Goldbach's conjecture is verified for quite large numbers, do you actually need it to be true?

True it is verified for numbers probably exceeding the size of universe man will ever be able to know or just imagine. So, you're right, on earth, if we're speaking only of applications of that n = p + q, I indeed don't need it to be "true". But if it is "true" (that is, proved in any tangible formal system we invented and use with consistency; truth being just a relative notion for our brains) then, I can think of consequences of it on other domains of maths/PLT in general and languages more specifically.

That's why I said earlier I'd be delighted to know it reliable in those respects. Otherwise, except for using crypto from time to time in real life as we all do, I'm not a mathematician, I have no specific enjoyment in dealing with these "special guys" (prime numbers).

I stumbled upon the formula and its relation to other systems I can understand beneficiary of it if it holds (again, not about the exhaustive search over n = p + q, but rather about other formulas elsewhere we can assume or build from it).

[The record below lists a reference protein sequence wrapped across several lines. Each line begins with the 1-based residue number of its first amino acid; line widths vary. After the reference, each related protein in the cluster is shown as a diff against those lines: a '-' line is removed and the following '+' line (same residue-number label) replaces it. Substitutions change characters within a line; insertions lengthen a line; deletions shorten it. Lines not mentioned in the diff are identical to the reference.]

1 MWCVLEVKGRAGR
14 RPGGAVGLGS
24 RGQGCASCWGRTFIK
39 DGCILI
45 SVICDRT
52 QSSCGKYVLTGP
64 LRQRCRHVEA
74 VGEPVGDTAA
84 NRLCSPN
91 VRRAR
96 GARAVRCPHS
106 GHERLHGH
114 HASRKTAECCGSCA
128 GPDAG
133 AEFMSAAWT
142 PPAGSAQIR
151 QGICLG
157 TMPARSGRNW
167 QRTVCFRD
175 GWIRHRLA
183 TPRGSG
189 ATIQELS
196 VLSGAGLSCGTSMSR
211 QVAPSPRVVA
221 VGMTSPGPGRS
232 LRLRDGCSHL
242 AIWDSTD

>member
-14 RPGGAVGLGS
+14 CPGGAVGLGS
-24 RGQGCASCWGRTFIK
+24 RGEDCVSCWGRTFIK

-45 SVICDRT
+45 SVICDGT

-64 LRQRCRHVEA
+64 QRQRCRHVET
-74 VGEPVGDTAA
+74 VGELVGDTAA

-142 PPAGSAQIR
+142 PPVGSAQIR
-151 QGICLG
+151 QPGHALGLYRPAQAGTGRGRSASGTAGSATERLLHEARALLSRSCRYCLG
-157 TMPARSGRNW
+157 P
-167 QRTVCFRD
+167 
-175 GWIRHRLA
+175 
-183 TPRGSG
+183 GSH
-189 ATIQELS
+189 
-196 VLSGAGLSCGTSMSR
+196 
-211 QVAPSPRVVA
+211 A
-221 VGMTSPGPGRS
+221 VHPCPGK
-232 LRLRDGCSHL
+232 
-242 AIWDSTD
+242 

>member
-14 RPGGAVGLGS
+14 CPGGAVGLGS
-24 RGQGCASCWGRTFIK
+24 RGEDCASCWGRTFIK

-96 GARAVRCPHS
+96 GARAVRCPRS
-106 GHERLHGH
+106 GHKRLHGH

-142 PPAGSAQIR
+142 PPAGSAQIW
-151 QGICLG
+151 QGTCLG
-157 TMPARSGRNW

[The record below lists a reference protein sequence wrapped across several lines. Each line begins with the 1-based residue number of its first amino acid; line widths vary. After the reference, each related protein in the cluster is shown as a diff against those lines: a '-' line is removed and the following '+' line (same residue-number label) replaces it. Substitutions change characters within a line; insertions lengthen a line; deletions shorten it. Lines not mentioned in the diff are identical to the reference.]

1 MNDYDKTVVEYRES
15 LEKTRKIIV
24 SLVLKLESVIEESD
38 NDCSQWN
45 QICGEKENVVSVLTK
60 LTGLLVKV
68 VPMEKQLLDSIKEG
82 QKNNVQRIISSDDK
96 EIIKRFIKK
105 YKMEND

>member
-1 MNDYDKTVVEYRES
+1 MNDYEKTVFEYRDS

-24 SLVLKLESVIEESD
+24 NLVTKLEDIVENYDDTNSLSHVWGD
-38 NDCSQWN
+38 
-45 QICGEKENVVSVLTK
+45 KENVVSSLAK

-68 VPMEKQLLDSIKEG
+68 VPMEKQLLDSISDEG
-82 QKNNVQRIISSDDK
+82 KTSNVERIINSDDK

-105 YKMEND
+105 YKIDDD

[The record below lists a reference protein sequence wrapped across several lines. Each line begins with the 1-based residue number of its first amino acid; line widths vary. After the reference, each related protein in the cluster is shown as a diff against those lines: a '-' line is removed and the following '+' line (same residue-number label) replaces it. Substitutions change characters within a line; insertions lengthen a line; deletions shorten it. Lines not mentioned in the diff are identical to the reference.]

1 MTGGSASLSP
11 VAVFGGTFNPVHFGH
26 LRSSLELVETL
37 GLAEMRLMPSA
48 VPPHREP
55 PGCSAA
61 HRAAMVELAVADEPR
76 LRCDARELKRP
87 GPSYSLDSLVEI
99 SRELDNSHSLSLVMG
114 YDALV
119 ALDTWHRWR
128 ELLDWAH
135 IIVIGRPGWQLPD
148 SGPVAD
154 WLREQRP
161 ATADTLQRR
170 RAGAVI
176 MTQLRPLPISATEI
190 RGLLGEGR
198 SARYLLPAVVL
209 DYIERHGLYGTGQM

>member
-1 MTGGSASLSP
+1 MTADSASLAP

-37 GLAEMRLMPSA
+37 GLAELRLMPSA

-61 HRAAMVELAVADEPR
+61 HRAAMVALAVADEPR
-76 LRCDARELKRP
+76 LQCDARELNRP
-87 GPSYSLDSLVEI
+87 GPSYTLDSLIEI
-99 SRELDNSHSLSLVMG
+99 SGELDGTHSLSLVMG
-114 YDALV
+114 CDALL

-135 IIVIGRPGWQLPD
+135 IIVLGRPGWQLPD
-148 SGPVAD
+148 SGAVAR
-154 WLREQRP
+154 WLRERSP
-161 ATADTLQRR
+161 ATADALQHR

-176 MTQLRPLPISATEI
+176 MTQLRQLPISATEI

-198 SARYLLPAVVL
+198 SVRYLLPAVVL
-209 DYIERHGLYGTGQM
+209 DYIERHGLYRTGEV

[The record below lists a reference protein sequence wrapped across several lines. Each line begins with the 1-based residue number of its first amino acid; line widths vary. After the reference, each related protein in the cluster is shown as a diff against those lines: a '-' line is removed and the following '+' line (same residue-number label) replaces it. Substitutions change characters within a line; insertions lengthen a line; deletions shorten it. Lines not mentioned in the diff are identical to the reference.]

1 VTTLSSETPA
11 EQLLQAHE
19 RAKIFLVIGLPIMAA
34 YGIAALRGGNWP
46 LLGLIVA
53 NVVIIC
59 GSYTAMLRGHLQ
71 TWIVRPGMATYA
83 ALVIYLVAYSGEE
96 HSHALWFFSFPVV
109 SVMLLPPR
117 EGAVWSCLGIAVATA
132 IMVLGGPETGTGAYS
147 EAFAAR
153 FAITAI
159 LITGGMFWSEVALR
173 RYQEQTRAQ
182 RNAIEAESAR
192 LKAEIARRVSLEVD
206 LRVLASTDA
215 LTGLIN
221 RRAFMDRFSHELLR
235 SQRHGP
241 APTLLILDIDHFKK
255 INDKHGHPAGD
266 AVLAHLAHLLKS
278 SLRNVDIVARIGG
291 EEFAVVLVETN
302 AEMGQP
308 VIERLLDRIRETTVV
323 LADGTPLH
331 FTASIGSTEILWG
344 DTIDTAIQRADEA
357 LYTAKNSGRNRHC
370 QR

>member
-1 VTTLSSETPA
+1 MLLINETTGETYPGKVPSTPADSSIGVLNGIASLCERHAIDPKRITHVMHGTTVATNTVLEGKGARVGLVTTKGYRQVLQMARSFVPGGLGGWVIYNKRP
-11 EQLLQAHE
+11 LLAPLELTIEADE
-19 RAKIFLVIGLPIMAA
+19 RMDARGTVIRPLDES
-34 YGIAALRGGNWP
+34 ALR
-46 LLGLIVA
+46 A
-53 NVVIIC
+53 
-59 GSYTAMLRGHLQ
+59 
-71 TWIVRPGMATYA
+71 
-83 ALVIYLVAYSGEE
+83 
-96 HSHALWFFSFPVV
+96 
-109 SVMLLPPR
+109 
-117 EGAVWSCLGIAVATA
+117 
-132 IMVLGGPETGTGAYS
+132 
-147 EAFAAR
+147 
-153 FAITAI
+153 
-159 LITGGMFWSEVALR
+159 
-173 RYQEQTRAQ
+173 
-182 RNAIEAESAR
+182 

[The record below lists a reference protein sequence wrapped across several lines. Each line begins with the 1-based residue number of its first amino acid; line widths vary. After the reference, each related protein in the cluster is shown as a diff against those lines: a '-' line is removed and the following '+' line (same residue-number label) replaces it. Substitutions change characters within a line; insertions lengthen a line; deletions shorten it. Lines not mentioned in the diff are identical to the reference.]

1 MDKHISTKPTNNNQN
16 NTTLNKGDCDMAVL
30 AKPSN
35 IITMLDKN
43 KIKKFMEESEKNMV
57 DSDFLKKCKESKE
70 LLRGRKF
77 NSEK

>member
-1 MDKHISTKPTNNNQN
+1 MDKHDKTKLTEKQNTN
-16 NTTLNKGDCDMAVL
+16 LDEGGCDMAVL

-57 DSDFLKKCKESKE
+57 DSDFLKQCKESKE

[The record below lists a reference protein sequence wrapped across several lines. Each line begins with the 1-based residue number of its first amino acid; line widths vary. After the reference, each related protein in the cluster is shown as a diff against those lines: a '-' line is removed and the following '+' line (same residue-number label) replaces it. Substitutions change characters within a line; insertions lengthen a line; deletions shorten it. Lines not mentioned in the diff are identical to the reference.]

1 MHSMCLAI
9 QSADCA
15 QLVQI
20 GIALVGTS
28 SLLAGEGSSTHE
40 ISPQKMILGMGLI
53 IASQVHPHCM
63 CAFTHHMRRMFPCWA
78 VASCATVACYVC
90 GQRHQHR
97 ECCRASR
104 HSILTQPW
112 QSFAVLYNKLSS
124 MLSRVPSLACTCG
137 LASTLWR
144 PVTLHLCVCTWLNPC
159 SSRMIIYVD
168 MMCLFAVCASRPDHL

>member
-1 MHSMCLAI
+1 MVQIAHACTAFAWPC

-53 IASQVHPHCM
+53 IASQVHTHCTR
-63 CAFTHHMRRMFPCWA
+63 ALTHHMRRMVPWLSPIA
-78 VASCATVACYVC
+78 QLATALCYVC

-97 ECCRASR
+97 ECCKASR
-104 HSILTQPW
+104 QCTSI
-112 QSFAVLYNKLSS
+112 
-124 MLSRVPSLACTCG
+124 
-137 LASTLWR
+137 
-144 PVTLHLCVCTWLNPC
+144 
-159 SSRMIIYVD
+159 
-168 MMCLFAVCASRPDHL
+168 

I wasn't looking for any challenge, there. I was just baffled by the connection I made from a higher point of view, that put me on a path to a possible approach to solve it while still staying at the simplest formal level possible. I very seriously considered the issue before such an effort.

I did know that's the kind of problem that can stay long before being solved until someone looks at it differently. But who dares wins.

I really have no definitive idea if my "proof" is correct or not, of course. It has at least the virtue of staying at a high school algebra level. I did use another theorem, but not that much powerful (in its conclusion) than my own simple arithmetic formulas, and which hopefully doesn't have GC part of its own hypotheses in any way (Bertrand's postulate, indeed a theorem, despite the name).

(Now, sure, if we're unaware of affirming the consequent because Bertrand's relies on GC in some way — I hope not — then my "proof" cannot be one, obviously. It's unclear to me what is the situation, there. However, I guess it is quite clear it does rely upon AC, no matter what.)

I didn't need more for that simple page. I kindly asked some persons much more competent than I am to check it. One person, whose both authority and works in PLT are very well-known here on LtU (*) found a silly, and damaging flaw in my bringing the contradiction, and was very kind to point it out to me very quickly in a private communication. I managed to fix it by actually making the "proof" even simpler.